Check the waste or backwash line for water consistently running. One inch of your pool water can equal 500 gallons. Check downhill from a pool, looking for weepers where underground leakage is surfacing. Check for soft or wet spots in the yard, on the side of the pool where the plumbing returns water to the pool.
Typically, pools lose water for one of two reasons: Evaporation or a leak. Evaporation naturally occurs in any body of water, but it may increase under certain conditions, such as hot, humid weather. Leaks, however, indicate a bigger problem that a professional may need to address.
With proper maintenance and installation, a vinyl pool liner can last 10 or more years. But they are prone to separation and rips, and that can spell trouble for water bills. A small tear in your pool's vinyl lining can result in an inch or more of water loss in 24 hours.
If your pool lost water overnight and it is more than the quarter-inch due to evaporation, you probably have a leak. Evaporation accounts for a minor amount of water lost each day. Losing a half-inch or more overnight indicates a problem.
The differential that occurs between the pool water temperature and the air temperature on late summer nights causes water to evaporate at an accelerated rate. In some cases you might see a water level difference of 1-3 inches overnight. Depending on the size of your pool, that can be over 500 gallons of water loss!
Using a standard foam shaving cream, lather your pipe joints with a healthy cost of foam, then turn on your pump. If the foam begins to bubble or have this concaved shape, then you have found an air leak. The easiest to prep is the soapy water method; all you need is a cup of water and dish soap.
Another reason for a pool to lose water over the winter is due to the harsh elements. Ice, snow, and water can accumulate on top of the pool cover. When too much weight forces the pool cover into the surface of the pool, water may rise up and over the pool sides. This is called displacement.
If the water went down a similar amount in the pool as well as the bucket, then you lost water due to evaporation. If it went down more in the skimmer and not much at all in the bucket then you have a pool leaking.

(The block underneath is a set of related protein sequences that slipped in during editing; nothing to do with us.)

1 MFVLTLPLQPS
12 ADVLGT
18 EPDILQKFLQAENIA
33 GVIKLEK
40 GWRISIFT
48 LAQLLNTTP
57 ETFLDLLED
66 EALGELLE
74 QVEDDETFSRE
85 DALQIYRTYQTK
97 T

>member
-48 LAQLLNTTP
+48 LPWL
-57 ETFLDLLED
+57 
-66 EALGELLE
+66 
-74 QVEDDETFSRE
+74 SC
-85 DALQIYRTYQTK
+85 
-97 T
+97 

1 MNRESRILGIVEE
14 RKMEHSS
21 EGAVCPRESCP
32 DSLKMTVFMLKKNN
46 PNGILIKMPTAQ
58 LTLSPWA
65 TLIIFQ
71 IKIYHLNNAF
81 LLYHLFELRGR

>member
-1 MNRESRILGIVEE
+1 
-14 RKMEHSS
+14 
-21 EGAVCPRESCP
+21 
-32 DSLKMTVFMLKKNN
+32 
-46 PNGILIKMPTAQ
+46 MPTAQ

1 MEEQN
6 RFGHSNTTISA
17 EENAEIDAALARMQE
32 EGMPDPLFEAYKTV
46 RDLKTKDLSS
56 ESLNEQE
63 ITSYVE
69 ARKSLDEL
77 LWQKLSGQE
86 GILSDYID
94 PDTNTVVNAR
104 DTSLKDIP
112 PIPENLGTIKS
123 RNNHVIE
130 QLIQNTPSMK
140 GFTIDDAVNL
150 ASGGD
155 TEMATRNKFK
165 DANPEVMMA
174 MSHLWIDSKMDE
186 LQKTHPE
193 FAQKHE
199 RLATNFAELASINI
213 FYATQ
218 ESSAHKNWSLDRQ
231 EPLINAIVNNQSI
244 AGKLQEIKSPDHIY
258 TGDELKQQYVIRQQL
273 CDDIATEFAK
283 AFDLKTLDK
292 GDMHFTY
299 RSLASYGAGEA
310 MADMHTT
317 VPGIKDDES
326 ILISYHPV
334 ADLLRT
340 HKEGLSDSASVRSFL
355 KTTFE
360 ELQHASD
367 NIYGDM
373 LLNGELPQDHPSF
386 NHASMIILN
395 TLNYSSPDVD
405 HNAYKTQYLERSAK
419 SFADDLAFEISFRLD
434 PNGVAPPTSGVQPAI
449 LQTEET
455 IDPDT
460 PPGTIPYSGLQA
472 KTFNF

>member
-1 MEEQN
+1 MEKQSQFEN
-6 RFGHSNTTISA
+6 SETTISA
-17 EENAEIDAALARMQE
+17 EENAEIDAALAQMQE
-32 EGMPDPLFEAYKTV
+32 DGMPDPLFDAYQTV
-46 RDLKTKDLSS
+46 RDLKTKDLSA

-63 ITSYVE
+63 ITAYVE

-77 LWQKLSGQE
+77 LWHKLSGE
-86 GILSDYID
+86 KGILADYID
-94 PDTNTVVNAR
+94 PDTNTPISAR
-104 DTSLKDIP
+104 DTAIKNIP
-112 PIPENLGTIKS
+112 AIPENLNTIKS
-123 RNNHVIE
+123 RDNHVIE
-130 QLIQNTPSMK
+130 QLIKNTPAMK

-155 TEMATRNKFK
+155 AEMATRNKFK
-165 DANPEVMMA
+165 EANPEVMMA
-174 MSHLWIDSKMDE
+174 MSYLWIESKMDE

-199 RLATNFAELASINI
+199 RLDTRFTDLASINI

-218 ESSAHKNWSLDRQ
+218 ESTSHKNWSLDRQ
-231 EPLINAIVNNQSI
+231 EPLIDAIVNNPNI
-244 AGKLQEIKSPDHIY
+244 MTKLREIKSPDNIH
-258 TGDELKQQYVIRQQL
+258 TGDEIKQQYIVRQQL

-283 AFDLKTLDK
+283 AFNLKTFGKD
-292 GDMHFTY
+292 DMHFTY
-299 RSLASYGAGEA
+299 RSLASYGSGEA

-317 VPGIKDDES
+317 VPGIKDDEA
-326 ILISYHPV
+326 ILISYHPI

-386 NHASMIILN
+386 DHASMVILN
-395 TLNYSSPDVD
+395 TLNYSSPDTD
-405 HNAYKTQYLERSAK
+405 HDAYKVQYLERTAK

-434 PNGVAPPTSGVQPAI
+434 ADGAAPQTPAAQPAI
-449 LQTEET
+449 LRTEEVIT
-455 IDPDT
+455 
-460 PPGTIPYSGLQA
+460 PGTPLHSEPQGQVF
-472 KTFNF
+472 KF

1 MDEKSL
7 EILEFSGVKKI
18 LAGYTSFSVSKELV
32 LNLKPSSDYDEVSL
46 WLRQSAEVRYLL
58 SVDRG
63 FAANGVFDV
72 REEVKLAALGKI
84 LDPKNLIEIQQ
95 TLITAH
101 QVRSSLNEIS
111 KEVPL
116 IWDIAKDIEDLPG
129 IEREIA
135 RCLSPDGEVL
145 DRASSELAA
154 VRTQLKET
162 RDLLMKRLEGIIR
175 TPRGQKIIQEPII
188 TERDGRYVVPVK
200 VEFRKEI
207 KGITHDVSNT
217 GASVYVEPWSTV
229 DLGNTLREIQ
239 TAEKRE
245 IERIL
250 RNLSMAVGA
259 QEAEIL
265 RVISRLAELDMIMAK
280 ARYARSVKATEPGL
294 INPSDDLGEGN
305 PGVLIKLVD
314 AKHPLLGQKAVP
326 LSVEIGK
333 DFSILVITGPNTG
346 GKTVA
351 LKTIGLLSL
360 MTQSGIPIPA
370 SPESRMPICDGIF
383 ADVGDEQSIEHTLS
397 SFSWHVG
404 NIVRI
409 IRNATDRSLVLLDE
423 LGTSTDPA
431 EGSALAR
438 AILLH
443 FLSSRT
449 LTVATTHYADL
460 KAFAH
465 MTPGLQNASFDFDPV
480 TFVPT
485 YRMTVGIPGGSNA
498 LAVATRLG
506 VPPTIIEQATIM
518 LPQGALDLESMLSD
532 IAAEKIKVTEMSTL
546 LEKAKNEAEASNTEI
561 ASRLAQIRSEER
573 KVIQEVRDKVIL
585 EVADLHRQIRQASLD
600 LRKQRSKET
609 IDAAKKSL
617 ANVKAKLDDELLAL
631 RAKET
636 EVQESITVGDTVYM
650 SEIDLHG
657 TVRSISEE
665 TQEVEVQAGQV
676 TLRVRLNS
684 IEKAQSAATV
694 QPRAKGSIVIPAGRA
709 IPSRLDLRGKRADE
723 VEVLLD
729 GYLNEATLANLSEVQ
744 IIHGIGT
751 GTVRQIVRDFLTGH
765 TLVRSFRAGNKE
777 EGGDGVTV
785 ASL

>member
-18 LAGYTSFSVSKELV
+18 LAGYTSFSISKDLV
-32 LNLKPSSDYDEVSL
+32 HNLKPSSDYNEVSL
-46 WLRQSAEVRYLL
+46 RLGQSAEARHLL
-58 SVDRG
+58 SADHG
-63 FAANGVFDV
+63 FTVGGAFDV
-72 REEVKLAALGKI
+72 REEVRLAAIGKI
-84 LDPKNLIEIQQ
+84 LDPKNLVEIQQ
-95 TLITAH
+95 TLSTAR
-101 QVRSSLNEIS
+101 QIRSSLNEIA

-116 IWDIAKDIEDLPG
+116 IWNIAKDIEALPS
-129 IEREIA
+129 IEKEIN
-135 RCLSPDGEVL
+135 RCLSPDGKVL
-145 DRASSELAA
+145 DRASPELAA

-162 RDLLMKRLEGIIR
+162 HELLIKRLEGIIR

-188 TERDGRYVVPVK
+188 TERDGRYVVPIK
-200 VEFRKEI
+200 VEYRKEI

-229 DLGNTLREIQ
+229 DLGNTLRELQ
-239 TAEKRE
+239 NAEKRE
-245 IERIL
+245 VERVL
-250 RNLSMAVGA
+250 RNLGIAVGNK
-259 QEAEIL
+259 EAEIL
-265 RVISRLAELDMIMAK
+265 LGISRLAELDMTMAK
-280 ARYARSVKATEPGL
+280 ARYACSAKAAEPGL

On average, swimming pools lose about a quarter of an inch of water each day, yet variations in wind intensity, humidity and sunlight can drastically change water loss rates. Some of the strongest and most intense wind in the country can be found in mountainous regions.
This will vary depending upon several factors including: weather, if the pool is covered or not, bather load, and if it is heated or not. With pools that are covered, a good rule of thumb is that they should not have to be refilled more often than once every 2 weeks.
An uncovered pool will lose water in the winter to evaporation in the same way it does during the summer. But the water loss is only about a quarter-inch on average during a 24-hour period when the pool is not in use.
A suction side air leak shows itself most commonly by bubbles and splashing and frothing in the pump basket This indicates your pump is not getting the water it needs to function smoothly but, instead, air is getting into the system and starving or semi-starving the pump.
Look for moist or soft patches in the area of your yard above the pipes that return water to the pool. If you suspect you have a pressure-side leak, you may need to call in a professional to find the exact location of the leak. If it is underground, it may take some serious work to reach and repair the leak.
The most common causes of pool pump priming issues are sucking air leaks in your pump housing or plumbing, and debris clogs. We'll be focusing mainly on the suction-side of your pool equipment for this guide. The suction-side s all equipment and plumbing from your skimmers and main drains to your pool pump's impeller.
If air is getting in your pool through the skimmer housing, then the pool filters will be starved of water. This will result in poor water filtration and cleaning.
Mild climate pools often freeze across the surface overnight. However, if the ice sheet becomes thicker than ¼” to ½”, it will put pressure on your pool tile and skimmers as the ice expands. Most pool tile is frost-free, but you should keep the water under the perimeter pool tile band to be safe.
Pool industry experts recommend you drain your pool and refill it every five to seven years. No two pools are alike, so there is no set number at which you must drain your pool.
Generally, pool water needs to be replaced once every five to seven years. This should be done during mild weather so that your pool surface is not at risk from strong sunlight and heat. Your pool maintenance company can recommend when it is time to drain your pool.
Lower Your Water Temperature
As we know, warmer water evaporates at a faster rate than cooler water because the molecules are moving faster. As the temperatures drop, the warm water evaporates even faster.
Most pools experience between 3mm - 7mm of water loss each day, depending on where you live.
Standing outside of the pool, inspect the pool's bottom all the way around. Most above ground pools are set on top of the earth, and when there is a leak in the vinyl, the leaked water travels through the earth and leaves noticeable valleys or divots where it was once flat.
Use swimming pool covers to reduce evaporation!
They can dramatically slow down evaporation, particularly on hot days and cold nights. Studies confirm that covering a pool can reduce evaporation by up to 95%! That's big water savings! A swimming pool cover traps the vapors and the heat from escaping.
Evaporation occurs whenever you expose wind or air to the surface of your pool. So in short, this applies to every pool, all the time. Water molecules rise to the surface, form into a vapor and eventually get released into the air.